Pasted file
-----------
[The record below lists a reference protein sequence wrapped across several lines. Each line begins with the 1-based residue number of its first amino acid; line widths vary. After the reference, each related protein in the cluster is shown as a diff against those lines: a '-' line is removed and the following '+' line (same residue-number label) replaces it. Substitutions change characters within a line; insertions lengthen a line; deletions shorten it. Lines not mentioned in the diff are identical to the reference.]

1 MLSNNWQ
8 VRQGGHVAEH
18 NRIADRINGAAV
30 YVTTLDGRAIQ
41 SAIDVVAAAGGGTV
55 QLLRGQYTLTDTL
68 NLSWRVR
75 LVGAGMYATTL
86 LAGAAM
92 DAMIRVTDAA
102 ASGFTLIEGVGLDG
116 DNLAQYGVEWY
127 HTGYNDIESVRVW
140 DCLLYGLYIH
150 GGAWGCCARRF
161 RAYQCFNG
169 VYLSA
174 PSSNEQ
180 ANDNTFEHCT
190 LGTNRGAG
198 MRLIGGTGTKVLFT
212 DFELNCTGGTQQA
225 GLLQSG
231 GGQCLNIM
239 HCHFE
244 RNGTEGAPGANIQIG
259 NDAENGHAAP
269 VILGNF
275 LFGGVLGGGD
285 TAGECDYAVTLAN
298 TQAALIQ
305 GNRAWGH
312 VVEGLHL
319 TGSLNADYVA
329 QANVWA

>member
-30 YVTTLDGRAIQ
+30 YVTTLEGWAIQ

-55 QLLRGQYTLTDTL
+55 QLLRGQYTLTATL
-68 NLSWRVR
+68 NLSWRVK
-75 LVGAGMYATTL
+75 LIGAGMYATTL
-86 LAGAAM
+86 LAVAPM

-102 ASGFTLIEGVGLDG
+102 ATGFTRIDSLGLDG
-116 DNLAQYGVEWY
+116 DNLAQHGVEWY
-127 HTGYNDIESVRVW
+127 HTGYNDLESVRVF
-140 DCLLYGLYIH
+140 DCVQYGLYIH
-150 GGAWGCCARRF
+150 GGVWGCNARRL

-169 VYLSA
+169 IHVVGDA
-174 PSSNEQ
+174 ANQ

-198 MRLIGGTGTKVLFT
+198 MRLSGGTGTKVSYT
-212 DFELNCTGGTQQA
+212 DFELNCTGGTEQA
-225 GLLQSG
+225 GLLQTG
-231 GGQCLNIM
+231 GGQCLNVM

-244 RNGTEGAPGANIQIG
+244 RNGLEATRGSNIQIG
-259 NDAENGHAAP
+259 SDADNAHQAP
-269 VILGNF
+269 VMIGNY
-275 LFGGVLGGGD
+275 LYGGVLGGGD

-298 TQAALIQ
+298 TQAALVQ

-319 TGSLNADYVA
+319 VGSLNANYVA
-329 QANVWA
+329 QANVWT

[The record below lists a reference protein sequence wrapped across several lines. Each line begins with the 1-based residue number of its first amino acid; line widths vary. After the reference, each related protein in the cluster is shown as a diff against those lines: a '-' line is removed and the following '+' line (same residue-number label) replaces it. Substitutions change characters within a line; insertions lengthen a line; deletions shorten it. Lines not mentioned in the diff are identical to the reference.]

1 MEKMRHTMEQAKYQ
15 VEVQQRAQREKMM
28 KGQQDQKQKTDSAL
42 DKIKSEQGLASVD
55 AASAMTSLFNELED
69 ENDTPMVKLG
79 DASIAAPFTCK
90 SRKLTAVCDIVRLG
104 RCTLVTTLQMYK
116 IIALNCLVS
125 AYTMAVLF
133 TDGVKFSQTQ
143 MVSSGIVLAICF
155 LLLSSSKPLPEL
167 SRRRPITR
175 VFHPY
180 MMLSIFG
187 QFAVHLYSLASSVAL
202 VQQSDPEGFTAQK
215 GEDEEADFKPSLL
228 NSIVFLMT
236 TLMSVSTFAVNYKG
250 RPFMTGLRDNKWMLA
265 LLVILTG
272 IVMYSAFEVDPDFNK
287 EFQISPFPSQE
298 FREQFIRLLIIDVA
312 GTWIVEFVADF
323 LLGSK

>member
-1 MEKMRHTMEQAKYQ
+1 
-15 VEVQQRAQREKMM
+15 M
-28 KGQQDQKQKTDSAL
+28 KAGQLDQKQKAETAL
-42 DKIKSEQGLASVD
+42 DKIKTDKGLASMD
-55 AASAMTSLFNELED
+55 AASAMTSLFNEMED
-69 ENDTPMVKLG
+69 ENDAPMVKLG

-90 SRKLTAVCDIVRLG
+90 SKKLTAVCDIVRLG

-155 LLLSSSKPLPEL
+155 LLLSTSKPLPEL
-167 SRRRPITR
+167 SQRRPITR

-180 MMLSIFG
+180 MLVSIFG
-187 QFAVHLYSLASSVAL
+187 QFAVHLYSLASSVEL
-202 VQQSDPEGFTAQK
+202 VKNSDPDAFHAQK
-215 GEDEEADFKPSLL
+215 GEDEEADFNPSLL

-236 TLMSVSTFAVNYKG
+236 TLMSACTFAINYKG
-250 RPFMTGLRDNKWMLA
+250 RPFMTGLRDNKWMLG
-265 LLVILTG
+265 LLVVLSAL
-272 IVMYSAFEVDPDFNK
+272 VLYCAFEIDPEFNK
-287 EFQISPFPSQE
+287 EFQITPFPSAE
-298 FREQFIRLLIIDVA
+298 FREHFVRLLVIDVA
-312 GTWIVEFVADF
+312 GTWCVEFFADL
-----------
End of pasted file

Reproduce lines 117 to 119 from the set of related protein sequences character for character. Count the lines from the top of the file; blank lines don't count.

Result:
-15 VEVQQRAQREKMM
+15 M
-28 KGQQDQKQKTDSAL